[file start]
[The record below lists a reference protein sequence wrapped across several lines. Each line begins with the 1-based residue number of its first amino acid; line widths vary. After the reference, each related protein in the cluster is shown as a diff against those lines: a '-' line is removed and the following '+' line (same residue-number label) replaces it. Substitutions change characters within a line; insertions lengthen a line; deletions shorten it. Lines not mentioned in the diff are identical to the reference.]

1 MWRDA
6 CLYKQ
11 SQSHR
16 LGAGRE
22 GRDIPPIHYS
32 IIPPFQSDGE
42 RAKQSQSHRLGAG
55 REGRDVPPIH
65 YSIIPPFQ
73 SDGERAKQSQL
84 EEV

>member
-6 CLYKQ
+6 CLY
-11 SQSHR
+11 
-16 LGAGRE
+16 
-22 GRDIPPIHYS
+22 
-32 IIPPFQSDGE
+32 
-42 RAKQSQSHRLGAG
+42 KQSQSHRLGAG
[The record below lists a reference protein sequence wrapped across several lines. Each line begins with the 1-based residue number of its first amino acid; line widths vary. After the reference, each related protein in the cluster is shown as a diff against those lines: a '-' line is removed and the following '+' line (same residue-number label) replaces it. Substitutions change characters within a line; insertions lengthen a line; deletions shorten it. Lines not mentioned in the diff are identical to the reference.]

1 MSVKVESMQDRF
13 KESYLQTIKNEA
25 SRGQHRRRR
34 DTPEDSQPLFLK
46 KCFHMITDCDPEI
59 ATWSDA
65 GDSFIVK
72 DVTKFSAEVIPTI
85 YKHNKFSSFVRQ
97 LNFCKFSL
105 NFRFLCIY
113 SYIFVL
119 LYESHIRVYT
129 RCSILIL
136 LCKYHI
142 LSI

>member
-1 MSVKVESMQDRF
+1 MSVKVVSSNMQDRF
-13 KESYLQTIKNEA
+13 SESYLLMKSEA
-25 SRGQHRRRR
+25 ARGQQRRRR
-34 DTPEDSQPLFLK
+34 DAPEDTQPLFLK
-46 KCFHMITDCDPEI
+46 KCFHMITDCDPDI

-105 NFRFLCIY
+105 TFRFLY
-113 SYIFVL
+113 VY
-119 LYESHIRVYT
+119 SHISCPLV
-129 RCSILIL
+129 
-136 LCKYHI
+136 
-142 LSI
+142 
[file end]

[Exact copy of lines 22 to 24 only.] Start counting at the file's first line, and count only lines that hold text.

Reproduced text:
-32 IIPPFQSDGE
+32 
-42 RAKQSQSHRLGAG